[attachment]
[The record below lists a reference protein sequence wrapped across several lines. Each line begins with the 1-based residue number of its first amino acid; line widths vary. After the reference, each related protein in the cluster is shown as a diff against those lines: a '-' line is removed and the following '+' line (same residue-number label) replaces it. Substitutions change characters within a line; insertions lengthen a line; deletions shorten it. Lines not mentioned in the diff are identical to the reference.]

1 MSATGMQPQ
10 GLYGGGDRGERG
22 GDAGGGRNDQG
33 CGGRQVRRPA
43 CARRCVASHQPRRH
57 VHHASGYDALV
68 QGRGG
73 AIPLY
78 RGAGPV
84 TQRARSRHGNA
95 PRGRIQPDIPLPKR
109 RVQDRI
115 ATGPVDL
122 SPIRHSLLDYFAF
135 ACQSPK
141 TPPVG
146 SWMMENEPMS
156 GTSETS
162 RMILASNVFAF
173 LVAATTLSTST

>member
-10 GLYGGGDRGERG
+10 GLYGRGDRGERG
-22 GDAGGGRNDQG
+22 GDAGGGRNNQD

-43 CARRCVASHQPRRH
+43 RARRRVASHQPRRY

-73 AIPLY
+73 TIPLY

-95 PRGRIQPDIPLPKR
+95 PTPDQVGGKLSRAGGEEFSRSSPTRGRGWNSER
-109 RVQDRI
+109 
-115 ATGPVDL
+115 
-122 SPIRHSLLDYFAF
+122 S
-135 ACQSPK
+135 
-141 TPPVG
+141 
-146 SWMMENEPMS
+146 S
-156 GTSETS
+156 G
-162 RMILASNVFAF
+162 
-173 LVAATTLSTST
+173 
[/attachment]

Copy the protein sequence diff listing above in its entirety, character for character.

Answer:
[The record below lists a reference protein sequence wrapped across several lines. Each line begins with the 1-based residue number of its first amino acid; line widths vary. After the reference, each related protein in the cluster is shown as a diff against those lines: a '-' line is removed and the following '+' line (same residue-number label) replaces it. Substitutions change characters within a line; insertions lengthen a line; deletions shorten it. Lines not mentioned in the diff are identical to the reference.]

1 MSATGMQPQ
10 GLYGGGDRGERG
22 GDAGGGRNDQG
33 CGGRQVRRPA
43 CARRCVASHQPRRH
57 VHHASGYDALV
68 QGRGG
73 AIPLY
78 RGAGPV
84 TQRARSRHGNA
95 PRGRIQPDIPLPKR
109 RVQDRI
115 ATGPVDL
122 SPIRHSLLDYFAF
135 ACQSPK
141 TPPVG
146 SWMMENEPMS
156 GTSETS
162 RMILASNVFAF
173 LVAATTLSTST

>member
-10 GLYGGGDRGERG
+10 GLYGRGDRGERG
-22 GDAGGGRNDQG
+22 GDAGGGRNNQD

-43 CARRCVASHQPRRH
+43 RARRRVASHQPRRY

-73 AIPLY
+73 TIPLY

-95 PRGRIQPDIPLPKR
+95 PTPDQVGGKLSRAGGEEFSRSSPTRGRGWNSER
-109 RVQDRI
+109 
-115 ATGPVDL
+115 
-122 SPIRHSLLDYFAF
+122 S
-135 ACQSPK
+135 
-141 TPPVG
+141 
-146 SWMMENEPMS
+146 S
-156 GTSETS
+156 G
-162 RMILASNVFAF
+162 
-173 LVAATTLSTST
+173 